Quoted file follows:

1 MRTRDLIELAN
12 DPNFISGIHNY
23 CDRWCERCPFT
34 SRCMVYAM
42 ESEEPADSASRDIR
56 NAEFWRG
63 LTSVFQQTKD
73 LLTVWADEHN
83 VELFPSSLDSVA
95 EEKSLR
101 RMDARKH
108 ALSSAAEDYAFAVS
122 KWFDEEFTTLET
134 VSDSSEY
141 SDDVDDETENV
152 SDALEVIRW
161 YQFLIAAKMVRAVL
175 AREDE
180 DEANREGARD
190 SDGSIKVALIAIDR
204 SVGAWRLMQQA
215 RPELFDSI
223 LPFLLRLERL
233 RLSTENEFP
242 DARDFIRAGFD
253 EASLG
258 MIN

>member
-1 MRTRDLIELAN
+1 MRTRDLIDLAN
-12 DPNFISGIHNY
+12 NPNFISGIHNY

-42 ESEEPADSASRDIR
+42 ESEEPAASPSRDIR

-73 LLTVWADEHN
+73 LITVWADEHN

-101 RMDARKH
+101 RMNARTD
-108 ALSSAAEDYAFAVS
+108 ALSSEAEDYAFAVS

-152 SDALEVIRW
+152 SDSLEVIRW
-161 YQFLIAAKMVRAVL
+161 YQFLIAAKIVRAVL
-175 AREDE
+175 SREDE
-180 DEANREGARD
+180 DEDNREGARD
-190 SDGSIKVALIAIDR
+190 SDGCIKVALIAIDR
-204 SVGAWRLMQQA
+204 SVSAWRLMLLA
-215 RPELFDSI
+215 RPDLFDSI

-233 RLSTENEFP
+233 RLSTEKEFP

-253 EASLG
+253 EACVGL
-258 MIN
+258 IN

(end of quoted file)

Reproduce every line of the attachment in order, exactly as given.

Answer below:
1 MRTRDLIELAN
12 DPNFISGIHNY
23 CDRWCERCPFT
34 SRCMVYAM
42 ESEEPADSASRDIR
56 NAEFWRG
63 LTSVFQQTKD
73 LLTVWADEHN
83 VELFPSSLDSVA
95 EEKSLR
101 RMDARKH
108 ALSSAAEDYAFAVS
122 KWFDEEFTTLET
134 VSDSSEY
141 SDDVDDETENV
152 SDALEVIRW
161 YQFLIAAKMVRAVL
175 AREDE
180 DEANREGARD
190 SDGSIKVALIAIDR
204 SVGAWRLMQQA
215 RPELFDSI
223 LPFLLRLERL
233 RLSTENEFP
242 DARDFIRAGFD
253 EASLG
258 MIN

>member
-1 MRTRDLIELAN
+1 MRTRDLIDLAN
-12 DPNFISGIHNY
+12 NPNFISGIHNY

-42 ESEEPADSASRDIR
+42 ESEEPAASPSRDIR

-73 LLTVWADEHN
+73 LITVWADEHN

-101 RMDARKH
+101 RMNARTD
-108 ALSSAAEDYAFAVS
+108 ALSSEAEDYAFAVS

-152 SDALEVIRW
+152 SDSLEVIRW
-161 YQFLIAAKMVRAVL
+161 YQFLIAAKIVRAVL
-175 AREDE
+175 SREDE
-180 DEANREGARD
+180 DEDNREGARD
-190 SDGSIKVALIAIDR
+190 SDGCIKVALIAIDR
-204 SVGAWRLMQQA
+204 SVSAWRLMLLA
-215 RPELFDSI
+215 RPDLFDSI

-233 RLSTENEFP
+233 RLSTEKEFP

-253 EASLG
+253 EACVGL
-258 MIN
+258 IN